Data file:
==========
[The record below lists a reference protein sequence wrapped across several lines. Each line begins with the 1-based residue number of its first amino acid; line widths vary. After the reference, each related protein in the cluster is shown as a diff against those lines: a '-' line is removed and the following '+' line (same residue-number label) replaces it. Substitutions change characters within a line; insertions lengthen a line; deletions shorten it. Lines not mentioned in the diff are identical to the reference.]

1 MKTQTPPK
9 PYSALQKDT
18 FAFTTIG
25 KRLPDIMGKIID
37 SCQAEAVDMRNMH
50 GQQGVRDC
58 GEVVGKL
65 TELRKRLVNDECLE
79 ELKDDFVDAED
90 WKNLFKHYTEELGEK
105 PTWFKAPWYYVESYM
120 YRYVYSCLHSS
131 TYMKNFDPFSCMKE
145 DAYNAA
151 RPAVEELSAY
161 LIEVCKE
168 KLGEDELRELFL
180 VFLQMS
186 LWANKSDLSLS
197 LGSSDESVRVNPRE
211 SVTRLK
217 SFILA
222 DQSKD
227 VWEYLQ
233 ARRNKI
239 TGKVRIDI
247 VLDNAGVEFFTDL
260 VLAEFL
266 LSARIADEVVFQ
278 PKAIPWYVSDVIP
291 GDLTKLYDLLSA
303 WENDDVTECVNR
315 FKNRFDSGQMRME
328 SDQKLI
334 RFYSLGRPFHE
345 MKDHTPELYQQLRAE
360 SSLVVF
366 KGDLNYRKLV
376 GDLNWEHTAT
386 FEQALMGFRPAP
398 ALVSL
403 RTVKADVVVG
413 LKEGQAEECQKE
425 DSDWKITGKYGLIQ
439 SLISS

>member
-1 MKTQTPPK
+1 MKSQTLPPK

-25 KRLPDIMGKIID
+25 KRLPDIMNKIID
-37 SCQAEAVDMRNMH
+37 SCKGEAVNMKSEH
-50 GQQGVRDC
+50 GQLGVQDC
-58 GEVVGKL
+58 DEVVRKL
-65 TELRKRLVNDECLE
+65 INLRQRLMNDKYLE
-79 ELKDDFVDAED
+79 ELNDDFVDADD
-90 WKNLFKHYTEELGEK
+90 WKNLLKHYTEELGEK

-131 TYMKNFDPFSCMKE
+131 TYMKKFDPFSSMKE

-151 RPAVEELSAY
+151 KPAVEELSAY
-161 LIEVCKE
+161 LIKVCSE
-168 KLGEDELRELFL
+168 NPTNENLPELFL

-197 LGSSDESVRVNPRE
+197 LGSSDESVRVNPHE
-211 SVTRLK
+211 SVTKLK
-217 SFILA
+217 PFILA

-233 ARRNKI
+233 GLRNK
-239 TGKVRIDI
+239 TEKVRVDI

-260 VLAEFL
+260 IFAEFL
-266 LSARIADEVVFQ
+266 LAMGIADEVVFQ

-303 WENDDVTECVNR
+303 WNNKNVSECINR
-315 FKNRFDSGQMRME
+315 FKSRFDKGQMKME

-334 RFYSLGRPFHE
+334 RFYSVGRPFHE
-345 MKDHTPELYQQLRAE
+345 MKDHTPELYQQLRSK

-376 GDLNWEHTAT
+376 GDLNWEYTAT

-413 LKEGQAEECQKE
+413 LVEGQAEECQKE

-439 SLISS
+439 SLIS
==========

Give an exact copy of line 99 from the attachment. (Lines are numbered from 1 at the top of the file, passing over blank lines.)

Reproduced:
+439 SLIS